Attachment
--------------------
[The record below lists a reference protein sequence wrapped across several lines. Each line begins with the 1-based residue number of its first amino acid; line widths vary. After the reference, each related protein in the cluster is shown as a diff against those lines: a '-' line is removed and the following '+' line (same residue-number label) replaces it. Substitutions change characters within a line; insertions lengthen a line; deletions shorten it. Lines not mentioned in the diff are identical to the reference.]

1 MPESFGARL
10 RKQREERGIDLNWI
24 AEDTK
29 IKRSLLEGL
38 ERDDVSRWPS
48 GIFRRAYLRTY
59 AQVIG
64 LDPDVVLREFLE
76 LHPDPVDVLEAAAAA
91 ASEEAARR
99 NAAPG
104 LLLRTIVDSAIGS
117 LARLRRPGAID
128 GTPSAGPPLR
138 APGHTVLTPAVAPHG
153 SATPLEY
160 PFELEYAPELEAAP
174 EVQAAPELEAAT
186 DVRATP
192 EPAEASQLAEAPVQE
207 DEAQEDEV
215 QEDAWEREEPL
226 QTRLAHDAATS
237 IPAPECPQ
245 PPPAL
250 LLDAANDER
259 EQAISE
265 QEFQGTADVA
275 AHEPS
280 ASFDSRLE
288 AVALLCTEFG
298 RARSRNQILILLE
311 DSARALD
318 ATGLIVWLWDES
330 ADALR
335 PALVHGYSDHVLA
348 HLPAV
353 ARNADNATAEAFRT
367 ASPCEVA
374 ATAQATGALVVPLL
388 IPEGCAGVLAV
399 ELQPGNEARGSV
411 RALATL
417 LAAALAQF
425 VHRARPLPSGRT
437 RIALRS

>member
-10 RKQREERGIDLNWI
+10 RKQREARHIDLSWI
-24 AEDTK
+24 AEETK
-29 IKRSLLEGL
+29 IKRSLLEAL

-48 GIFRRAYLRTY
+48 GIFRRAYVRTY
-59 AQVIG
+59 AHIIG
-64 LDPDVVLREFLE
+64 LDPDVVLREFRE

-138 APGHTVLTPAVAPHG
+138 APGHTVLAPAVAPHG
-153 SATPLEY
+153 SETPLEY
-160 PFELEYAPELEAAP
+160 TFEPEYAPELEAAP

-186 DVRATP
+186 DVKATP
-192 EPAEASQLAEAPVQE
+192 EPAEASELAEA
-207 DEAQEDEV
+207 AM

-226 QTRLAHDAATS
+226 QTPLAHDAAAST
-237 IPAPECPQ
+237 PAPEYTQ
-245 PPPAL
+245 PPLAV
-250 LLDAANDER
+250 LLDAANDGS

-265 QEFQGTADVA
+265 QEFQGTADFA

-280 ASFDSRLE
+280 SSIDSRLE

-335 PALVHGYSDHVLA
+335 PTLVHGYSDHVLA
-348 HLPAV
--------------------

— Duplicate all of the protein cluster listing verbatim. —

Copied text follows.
[The record below lists a reference protein sequence wrapped across several lines. Each line begins with the 1-based residue number of its first amino acid; line widths vary. After the reference, each related protein in the cluster is shown as a diff against those lines: a '-' line is removed and the following '+' line (same residue-number label) replaces it. Substitutions change characters within a line; insertions lengthen a line; deletions shorten it. Lines not mentioned in the diff are identical to the reference.]

1 MPESFGARL
10 RKQREERGIDLNWI
24 AEDTK
29 IKRSLLEGL
38 ERDDVSRWPS
48 GIFRRAYLRTY
59 AQVIG
64 LDPDVVLREFLE
76 LHPDPVDVLEAAAAA
91 ASEEAARR
99 NAAPG
104 LLLRTIVDSAIGS
117 LARLRRPGAID
128 GTPSAGPPLR
138 APGHTVLTPAVAPHG
153 SATPLEY
160 PFELEYAPELEAAP
174 EVQAAPELEAAT
186 DVRATP
192 EPAEASQLAEAPVQE
207 DEAQEDEV
215 QEDAWEREEPL
226 QTRLAHDAATS
237 IPAPECPQ
245 PPPAL
250 LLDAANDER
259 EQAISE
265 QEFQGTADVA
275 AHEPS
280 ASFDSRLE
288 AVALLCTEFG
298 RARSRNQILILLE
311 DSARALD
318 ATGLIVWLWDES
330 ADALR
335 PALVHGYSDHVLA
348 HLPAV
353 ARNADNATAEAFRT
367 ASPCEVA
374 ATAQATGALVVPLL
388 IPEGCAGVLAV
399 ELQPGNEARGSV
411 RALATL
417 LAAALAQF
425 VHRARPLPSGRT
437 RIALRS

>member
-10 RKQREERGIDLNWI
+10 RKQREARHIDLSWI
-24 AEDTK
+24 AEETK
-29 IKRSLLEGL
+29 IKRSLLEAL

-48 GIFRRAYLRTY
+48 GIFRRAYVRTY
-59 AQVIG
+59 AHIIG
-64 LDPDVVLREFLE
+64 LDPDVVLREFRE

-138 APGHTVLTPAVAPHG
+138 APGHTVLAPAVAPHG
-153 SATPLEY
+153 SETPLEY
-160 PFELEYAPELEAAP
+160 TFEPEYAPELEAAP

-186 DVRATP
+186 DVKATP
-192 EPAEASQLAEAPVQE
+192 EPAEASELAEA
-207 DEAQEDEV
+207 AM

-226 QTRLAHDAATS
+226 QTPLAHDAAAST
-237 IPAPECPQ
+237 PAPEYTQ
-245 PPPAL
+245 PPLAV
-250 LLDAANDER
+250 LLDAANDGS

-265 QEFQGTADVA
+265 QEFQGTADFA

-280 ASFDSRLE
+280 SSIDSRLE

-335 PALVHGYSDHVLA
+335 PTLVHGYSDHVLA
-348 HLPAV